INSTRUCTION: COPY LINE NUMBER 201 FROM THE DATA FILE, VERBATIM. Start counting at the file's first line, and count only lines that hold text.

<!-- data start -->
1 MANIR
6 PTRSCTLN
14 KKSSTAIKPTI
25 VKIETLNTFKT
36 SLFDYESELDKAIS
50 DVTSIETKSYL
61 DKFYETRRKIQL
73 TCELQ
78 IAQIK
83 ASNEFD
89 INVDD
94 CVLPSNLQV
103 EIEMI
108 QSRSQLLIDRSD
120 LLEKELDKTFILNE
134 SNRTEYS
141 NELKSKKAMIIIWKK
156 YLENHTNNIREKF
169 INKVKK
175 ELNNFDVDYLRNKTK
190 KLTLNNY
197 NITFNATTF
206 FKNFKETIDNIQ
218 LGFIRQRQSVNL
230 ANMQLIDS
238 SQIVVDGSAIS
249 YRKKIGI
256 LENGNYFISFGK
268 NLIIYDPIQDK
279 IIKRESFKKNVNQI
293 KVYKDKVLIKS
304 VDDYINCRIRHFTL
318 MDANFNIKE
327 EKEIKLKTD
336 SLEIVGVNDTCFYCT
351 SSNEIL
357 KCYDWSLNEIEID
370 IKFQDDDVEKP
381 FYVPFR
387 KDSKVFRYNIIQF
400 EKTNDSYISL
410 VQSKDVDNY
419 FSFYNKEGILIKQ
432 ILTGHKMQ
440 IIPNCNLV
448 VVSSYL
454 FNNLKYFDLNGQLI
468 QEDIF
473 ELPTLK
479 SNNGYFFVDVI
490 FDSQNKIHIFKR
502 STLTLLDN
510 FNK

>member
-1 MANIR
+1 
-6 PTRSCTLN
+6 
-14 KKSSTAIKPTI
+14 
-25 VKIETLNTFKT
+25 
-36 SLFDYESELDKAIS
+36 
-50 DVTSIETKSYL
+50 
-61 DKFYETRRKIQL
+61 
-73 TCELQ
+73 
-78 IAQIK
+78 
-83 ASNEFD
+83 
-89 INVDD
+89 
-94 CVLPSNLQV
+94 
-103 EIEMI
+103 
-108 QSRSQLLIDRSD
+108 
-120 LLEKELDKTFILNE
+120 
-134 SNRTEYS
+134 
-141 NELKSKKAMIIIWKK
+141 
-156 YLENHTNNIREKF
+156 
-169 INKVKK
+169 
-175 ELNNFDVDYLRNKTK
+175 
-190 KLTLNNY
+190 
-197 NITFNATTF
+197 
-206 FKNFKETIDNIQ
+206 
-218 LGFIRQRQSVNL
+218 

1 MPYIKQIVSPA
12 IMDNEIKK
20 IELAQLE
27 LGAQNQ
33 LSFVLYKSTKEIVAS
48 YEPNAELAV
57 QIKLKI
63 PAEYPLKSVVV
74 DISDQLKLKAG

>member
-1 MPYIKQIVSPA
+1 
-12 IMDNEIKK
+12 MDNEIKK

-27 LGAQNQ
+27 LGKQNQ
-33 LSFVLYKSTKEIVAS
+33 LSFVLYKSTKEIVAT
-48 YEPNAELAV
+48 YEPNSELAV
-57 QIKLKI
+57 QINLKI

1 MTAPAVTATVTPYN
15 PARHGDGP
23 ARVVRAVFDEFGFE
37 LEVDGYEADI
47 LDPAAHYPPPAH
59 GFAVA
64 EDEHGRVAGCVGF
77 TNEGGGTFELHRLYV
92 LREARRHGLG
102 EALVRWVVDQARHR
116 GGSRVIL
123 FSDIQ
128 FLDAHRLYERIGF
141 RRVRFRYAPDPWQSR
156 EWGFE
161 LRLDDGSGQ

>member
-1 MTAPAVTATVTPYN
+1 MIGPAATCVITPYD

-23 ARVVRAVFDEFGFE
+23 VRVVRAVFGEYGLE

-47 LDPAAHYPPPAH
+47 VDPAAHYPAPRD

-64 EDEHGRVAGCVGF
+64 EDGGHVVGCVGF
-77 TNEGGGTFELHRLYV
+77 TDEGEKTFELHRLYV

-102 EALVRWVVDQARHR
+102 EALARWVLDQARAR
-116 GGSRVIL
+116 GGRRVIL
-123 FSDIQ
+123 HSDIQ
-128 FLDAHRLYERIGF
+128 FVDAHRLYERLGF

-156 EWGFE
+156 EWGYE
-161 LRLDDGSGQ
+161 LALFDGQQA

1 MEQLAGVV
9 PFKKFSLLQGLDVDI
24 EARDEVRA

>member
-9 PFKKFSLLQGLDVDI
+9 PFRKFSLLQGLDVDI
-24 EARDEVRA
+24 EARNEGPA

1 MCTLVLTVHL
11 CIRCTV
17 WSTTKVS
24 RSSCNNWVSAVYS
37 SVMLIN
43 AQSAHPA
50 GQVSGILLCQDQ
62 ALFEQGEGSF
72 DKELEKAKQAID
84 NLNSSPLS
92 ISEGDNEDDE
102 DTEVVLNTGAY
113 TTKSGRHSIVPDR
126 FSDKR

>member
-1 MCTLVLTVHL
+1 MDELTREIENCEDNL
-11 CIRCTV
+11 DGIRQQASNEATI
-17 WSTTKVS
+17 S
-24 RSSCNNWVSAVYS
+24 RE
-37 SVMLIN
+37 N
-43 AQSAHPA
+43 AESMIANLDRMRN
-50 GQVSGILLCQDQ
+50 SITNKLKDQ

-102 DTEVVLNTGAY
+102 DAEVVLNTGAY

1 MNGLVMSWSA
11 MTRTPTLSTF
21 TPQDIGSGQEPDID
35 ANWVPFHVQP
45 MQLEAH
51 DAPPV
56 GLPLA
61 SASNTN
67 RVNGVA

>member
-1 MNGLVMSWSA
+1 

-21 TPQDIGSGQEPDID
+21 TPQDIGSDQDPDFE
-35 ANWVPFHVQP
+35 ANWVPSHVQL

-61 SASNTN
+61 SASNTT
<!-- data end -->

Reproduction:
-102 DTEVVLNTGAY